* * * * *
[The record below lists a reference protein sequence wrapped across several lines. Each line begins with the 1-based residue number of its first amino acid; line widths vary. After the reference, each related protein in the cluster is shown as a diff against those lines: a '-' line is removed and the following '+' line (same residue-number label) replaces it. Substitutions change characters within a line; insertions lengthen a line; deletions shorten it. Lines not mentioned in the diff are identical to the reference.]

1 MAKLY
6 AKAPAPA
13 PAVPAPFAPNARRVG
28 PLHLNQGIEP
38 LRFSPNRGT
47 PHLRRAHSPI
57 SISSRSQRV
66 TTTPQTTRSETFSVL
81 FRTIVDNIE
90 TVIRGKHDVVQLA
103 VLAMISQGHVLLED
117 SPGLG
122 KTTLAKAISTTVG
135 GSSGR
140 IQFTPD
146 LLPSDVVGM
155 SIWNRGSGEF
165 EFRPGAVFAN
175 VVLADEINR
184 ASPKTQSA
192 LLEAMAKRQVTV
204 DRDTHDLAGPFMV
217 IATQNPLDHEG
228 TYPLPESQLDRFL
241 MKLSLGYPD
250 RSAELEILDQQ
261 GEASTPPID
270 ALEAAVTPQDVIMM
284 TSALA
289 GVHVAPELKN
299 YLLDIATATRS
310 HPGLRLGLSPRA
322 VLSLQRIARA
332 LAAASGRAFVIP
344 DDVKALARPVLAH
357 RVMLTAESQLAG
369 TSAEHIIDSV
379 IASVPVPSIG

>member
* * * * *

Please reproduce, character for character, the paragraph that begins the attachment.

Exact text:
[The record below lists a reference protein sequence wrapped across several lines. Each line begins with the 1-based residue number of its first amino acid; line widths vary. After the reference, each related protein in the cluster is shown as a diff against those lines: a '-' line is removed and the following '+' line (same residue-number label) replaces it. Substitutions change characters within a line; insertions lengthen a line; deletions shorten it. Lines not mentioned in the diff are identical to the reference.]